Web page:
Guest Post: Multi-Published Author Cathy Lamb’s Publishing Advice for Aspiring Authors

Grab a cuppa and settle in. Today, multi-published women’s fiction author, Cathy Lamb, shares her personal publishing story as well as some unconventional advice for aspiring authors.

Cathy Lamb is the author of nine novels. NINE! (And she’s working on number ten! Yay!) She has been one of my favorite authors since the day a friend handed me Henry’s Sisters. I was hooked. I’ve read all of Cathy’s books and recently finished What I Remember Most, a heartwarming and heartbreaking story of resilience, friendship, and love. I adore Cathy’s characters, they—even with their many flaws and sometimes gut-wrenching backstories—are people I wish I knew. I want to step inside the story and be part of it.

One of the best perks of being an author is making author friends. Cathy and I have become friends through various writer groups.  I’m thrilled to say she recently read The Glass Wives. Can you imagine? Her work has inspired me and she has read MY book. You can poke around on Facebook and see more about that here.

But first, read the post, and welcome Cathy Lamb to Women’s Fiction Writers.

And if you haven’t read any of Cathy’s books, why not start today? I recommend her first book, mentioned below, Julia’s Chocolates. I was hooked with the first line: “I left my wedding dress hanging in a tree somewhere in North Dakota.” Aren’t you?

Share your rocky road to publishing in the comments! Or ask a question!

Amy xo

The Rocky Road To Publishing

by Cathy Lamb

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I am asked all the time how one should go about getting traditionally published.

I will assume that you want to know how to do this without losing your mind.

Here is my answer.

You need to write something good. Really good.  You need to write something that a publishing house believes will sell.

So work, work, work on that story of yours.

Write when you’re crying. Write when you’re daydreaming. Write when you’re hopeless. Write when you’re exhausted and miss your hippie days.  Write when grief is overwhelming you, write after you kick your husband out, write after a weekend with your sisters where you laughed so hard you wet your pants.

Write when all is well, write when all seems black.

Study writing. Go to writing classes. Study your favorite books and ask yourself why you like them. If you read a dull book, ask yourself, “Why did this not work for me?” Make sure you don’t replicate those problems.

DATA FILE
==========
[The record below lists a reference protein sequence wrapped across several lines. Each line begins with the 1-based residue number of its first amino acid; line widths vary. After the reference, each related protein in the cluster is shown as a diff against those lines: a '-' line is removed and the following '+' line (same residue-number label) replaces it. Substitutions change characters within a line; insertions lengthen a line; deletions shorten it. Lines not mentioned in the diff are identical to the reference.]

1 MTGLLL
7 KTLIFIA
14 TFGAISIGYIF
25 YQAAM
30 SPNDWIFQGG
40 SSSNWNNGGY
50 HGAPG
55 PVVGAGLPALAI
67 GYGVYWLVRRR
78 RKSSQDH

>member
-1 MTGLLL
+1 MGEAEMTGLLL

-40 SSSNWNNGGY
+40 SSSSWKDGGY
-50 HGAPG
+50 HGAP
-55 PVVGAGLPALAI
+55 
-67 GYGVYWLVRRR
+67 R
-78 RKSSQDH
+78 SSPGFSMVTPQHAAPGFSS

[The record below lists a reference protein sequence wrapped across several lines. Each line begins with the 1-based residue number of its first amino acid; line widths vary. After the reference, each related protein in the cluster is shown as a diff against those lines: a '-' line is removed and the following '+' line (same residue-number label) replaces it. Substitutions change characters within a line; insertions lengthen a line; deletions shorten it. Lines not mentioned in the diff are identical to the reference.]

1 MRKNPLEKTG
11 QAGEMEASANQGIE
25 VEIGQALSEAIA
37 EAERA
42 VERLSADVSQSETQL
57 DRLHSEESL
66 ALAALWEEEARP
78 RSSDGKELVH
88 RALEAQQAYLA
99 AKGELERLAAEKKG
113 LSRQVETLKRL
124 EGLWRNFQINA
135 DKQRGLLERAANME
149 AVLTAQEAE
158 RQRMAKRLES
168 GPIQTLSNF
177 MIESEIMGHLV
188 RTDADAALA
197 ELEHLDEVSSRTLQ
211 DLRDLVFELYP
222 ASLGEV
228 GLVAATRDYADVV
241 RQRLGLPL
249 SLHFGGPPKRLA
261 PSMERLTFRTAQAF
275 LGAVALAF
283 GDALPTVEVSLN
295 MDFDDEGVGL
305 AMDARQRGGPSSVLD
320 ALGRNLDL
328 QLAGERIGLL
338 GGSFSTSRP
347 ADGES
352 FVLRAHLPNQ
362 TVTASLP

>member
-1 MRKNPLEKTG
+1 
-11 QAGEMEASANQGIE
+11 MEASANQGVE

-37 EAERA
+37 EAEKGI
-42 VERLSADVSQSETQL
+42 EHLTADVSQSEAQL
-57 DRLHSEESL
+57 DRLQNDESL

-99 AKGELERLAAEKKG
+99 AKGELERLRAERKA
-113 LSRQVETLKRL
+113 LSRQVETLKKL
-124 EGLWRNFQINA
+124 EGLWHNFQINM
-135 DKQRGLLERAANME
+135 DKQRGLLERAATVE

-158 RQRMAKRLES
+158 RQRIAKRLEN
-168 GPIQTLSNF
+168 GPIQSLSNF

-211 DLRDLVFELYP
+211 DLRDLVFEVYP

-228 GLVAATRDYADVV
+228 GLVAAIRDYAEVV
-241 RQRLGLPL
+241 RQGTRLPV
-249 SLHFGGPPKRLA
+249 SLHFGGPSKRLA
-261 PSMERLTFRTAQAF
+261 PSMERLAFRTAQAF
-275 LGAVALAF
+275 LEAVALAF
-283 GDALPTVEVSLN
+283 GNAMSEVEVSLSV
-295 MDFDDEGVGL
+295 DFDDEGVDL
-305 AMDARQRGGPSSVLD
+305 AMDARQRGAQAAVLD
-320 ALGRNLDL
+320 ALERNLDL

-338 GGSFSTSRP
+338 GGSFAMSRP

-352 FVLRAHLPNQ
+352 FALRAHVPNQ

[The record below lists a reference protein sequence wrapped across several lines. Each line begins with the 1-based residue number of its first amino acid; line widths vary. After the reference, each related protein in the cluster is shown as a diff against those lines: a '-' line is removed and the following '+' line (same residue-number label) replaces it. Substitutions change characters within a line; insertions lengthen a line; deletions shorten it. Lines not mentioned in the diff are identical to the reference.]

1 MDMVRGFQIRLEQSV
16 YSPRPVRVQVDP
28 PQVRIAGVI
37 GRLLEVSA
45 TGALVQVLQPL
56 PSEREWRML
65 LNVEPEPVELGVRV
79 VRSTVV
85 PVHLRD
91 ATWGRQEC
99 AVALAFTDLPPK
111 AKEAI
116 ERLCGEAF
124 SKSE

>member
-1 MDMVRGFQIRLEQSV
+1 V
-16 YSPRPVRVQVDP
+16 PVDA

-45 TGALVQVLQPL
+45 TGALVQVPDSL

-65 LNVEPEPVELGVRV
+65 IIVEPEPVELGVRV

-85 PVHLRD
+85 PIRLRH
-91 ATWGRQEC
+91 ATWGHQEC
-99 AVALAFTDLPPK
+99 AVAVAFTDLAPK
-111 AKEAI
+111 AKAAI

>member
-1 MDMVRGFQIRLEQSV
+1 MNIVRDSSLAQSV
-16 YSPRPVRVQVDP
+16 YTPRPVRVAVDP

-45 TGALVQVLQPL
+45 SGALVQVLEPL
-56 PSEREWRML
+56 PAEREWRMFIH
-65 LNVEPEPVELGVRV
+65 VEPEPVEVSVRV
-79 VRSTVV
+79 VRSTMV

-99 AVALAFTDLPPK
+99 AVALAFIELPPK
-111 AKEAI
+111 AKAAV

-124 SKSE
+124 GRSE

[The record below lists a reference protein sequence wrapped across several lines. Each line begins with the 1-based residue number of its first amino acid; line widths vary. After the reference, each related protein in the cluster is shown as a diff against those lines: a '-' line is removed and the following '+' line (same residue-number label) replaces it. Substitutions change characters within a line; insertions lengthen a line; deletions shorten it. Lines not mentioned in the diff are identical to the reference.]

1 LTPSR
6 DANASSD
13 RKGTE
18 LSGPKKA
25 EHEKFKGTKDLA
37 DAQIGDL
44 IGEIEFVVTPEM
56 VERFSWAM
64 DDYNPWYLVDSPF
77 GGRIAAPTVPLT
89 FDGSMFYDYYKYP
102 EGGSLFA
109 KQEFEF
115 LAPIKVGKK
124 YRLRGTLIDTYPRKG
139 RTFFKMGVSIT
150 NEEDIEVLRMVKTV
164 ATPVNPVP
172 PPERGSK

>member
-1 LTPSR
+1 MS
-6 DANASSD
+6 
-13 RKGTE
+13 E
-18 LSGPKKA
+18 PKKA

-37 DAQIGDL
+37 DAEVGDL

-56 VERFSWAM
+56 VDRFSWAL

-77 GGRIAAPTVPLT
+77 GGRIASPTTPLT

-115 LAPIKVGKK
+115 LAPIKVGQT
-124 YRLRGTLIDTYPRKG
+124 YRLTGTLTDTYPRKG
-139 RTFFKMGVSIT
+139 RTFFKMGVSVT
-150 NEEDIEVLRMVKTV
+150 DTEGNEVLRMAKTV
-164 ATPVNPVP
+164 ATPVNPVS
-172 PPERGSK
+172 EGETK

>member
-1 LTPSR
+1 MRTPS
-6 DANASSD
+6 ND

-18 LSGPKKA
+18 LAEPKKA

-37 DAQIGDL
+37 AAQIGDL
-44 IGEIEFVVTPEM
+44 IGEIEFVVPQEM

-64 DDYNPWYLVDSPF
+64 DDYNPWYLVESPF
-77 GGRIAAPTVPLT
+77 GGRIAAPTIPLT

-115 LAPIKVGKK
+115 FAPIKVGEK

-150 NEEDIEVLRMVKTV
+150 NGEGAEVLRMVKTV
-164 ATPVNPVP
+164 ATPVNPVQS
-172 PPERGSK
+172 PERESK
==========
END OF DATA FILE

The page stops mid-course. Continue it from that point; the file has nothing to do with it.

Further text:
Read fiction, non fiction, memoirs, thrillers, biographies, etc. Read all over.

Read Bird by Bird by Anne Lamott. On Writing by Stephen King. Writing Out The Storm by Jessica Morrell.  And read Julia Cameron and Natalie Goldberg’s books on writing for advice and inspiration.

Study more. Write more. Read more. Begin again. Edit, edit, edit. Use that delete button.

When you’re ready to submit your work, you need to get  yourself an agent. (Remember, this article is not addressing self publishing or publishing with Amazon. That is a whole other massive and mind numbing article with conflicting opinions.)

Should you finish writing your book before you try to get an agent?

Probably anyone else, in any magazine article or speech about “how – to – publish,” here or on Jupiter, will tell you to write a full manuscript before sending the first chapter off to an agent for her review with the hopes that she’ll love it and ask for the full manuscript.

This is enormously good advice in many ways. Writing a full book before sending it to an agent makes you nail down those characters. It forces you into the writing process.

You learn about pacing, character arcs, character development, word choice, descriptions, dialogue, narration, setting, voice, and a hundred other things, including whether or not you are capable of sitting your butt down and finishing a book. All excellent points.

I, however, will not tell you to write a full manuscript before sending the first chapter off to an agent to review.

Why? Because of my own personal and miserable publishing history which involves piles of rejection slips from rejected, full manuscripts.

Let me share my literary misery.

(Skip this part if you can’t stand to listen to people whine. I’ll understand, I will.)

After years spending time writing full manuscripts, as a certain category romance publishing house kept asking for more, they would be rejected. Repeatedly.

I wanted to bash my head through a wall. All those months of work…trashed. For nothing.

Looking back, the writing was bad. The idea was bad. The characters were bad.  The organization and dialogue and narration were bad. Bad, bad, bad. I’m surprised I got as far as I did.

On my LAST attempt at writing a book, when I completely changed genres to women’s fiction from romance, I wrote the first 40 -ish pages of my book, Julia’s Chocolates, no more. I sent it to four agents and a famous editor. The famous editor never responded. All the agents, based on those first forty pages, requested the full manuscript.